'Good day to shoot a moose'

By John Ford Sr | Jul 09, 2010

In every district there were people who expressed a defiant and snide attitude whenever they were in the presence of a game warden.

At one time or another, every warden experienced this reaction when they came face to face with those who were not fully supportive of the department's mission.

Whether the meeting was in an official capacity or simply a chance greeting along the street, it was obvious some folks weren't about to say anything complimentary when crossing our paths.

When I began my new career in the Waldo County area, especially in Burnham, some of the older residents treated my presence as if I were the black plague invading their territory.

Not all of the folks were that way, mind you. Some were actually pleased to see a new face in a warden's uniform. But, for the most part, old die-hard poachers looked at my uniform and badge as if I were the commander of the enemy Gestapo, ready to attack them in a moment's notice.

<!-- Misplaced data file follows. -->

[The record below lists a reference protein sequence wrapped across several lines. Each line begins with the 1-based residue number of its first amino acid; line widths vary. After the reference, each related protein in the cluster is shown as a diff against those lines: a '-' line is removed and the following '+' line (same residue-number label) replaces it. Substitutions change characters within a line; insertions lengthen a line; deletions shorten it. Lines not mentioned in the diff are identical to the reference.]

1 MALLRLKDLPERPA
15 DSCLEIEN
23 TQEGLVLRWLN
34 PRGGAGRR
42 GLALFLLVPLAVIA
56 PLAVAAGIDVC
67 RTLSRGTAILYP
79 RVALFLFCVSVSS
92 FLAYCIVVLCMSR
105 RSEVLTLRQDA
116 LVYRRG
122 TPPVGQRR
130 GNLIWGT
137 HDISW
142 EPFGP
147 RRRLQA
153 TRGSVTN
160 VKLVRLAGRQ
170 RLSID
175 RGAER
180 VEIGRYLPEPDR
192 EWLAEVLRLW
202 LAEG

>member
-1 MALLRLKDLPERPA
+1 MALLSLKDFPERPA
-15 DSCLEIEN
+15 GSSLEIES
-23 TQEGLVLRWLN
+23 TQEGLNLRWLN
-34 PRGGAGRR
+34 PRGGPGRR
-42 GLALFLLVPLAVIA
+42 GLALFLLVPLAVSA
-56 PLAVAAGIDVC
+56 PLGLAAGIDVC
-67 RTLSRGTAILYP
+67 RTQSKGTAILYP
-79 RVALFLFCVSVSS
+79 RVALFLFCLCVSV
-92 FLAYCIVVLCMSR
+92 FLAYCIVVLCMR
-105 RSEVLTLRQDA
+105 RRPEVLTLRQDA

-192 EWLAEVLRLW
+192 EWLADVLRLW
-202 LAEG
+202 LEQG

It was obvious I was viewed by some as a serious threat to the every day, or should I say every night, lifestyle. They were reluctant to share a cordial relationship or even a simple greeting with the likes of me. To them, I was from the enemy camp.

Those who did offer a friendly greeting or gesture made sure they expressed it when no one from the general public was watching.

At that time, night hunting was a tradition in this small country town and by golly no new badge-wearing warden was going to break that tradition as far as they were concerned.

It took a whole lot of patience and persuasion on my part before I was welcome to wander among them. As years went by during my career, however, Burnhamites became some of the best folks I got to know.

I had the great pleasure of running across one of these defiant folks Aug. 9, 1982, as I exited my cruiser in front of the Unity hardware store. I was minding my own business, not paying attention to anyone, when I heard a loud voice screaming at me from up the street.

I glanced up to see noted law-breaker Moe staggering down the side of the road, attempting to walk my way. It was obvious Moe was higher than a kite in a thundershower

Moe was a big man. I'd estimate him to be about 6 feet tall and a whopping 300 pounds. His shirt was unbuttoned, his hair was messed up, and I swear he had drool flowing from his mouth as he screeched at me.